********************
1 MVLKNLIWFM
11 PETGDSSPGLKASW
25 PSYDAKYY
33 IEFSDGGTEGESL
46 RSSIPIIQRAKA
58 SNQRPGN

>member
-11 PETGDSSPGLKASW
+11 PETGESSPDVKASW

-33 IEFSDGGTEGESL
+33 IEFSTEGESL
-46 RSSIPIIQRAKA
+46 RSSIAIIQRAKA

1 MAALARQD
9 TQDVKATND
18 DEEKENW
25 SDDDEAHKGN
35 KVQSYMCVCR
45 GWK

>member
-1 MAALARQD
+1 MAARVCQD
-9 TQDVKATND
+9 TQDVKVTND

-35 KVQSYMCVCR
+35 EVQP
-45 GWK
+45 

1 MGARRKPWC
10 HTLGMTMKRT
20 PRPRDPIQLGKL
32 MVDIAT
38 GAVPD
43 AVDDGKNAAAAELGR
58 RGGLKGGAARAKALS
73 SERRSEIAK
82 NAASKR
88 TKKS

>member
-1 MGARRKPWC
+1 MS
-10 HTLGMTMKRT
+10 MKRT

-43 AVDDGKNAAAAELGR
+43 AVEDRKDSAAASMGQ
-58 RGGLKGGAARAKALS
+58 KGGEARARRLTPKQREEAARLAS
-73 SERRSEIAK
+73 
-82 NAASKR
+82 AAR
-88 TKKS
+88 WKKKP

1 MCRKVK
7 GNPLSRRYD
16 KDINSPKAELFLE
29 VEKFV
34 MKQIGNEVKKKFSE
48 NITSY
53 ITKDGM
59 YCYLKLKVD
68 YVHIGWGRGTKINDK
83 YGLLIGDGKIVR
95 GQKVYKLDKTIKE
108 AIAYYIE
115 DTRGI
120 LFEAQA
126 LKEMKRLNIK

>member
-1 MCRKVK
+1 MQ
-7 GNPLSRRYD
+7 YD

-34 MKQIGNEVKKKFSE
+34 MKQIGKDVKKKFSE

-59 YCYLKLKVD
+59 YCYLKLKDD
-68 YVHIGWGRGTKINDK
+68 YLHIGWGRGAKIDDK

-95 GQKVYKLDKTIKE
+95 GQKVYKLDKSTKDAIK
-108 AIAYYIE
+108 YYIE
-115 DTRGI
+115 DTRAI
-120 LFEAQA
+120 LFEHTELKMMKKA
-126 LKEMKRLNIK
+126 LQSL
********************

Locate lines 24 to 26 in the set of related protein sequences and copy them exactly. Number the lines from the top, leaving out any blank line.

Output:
+9 TQDVKVTND

-35 KVQSYMCVCR
+35 EVQP